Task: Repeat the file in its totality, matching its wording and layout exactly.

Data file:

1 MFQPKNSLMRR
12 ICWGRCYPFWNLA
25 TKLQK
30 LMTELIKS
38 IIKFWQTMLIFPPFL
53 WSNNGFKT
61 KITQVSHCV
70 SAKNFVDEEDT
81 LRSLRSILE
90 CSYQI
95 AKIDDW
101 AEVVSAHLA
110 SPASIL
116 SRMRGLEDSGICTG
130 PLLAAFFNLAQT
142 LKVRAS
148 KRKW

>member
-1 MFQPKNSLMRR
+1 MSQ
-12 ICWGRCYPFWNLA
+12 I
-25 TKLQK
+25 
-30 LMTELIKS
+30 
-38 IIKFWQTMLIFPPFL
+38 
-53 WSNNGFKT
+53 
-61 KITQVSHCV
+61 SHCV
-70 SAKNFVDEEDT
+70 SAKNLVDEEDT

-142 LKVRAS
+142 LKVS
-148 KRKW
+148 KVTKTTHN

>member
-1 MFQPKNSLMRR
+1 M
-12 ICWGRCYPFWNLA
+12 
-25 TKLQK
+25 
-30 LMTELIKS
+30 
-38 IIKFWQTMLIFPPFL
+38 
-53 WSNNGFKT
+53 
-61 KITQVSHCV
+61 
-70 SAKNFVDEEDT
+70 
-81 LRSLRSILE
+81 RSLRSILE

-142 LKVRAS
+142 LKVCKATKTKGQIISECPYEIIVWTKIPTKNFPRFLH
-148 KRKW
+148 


1 MFQPKNSLMRR
12 ICWGRCYPFWNLA
25 TKLQK
30 LMTELIKS
38 IIKFWQTMLIFPPFL
53 WSNNGFKT
61 KITQVSHCV
70 SAKNFVDEEDT
81 LRSLRSILE
90 CSYQI
95 AKIDDW
101 AEVVSAHLA
110 SPASIL
116 SRMRGLEDSGICTG
130 PLLAAFFNLAQT
142 LKVRAS
148 KRKW

>member
-1 MFQPKNSLMRR
+1 MSQ
-12 ICWGRCYPFWNLA
+12 I
-25 TKLQK
+25 
-30 LMTELIKS
+30 
-38 IIKFWQTMLIFPPFL
+38 
-53 WSNNGFKT
+53 
-61 KITQVSHCV
+61 SHCV
-70 SAKNFVDEEDT
+70 SAKNLVDEEDT

-142 LKVRAS
+142 LKVS
-148 KRKW
+148 KVTKTTHN

>member
-1 MFQPKNSLMRR
+1 M
-12 ICWGRCYPFWNLA
+12 
-25 TKLQK
+25 
-30 LMTELIKS
+30 
-38 IIKFWQTMLIFPPFL
+38 
-53 WSNNGFKT
+53 
-61 KITQVSHCV
+61 
-70 SAKNFVDEEDT
+70 
-81 LRSLRSILE
+81 RSLRSILE

-142 LKVRAS
+142 LKVCKATKTKGQIISECPYEIIVWTKIPTKNFPRFLH
-148 KRKW
+148 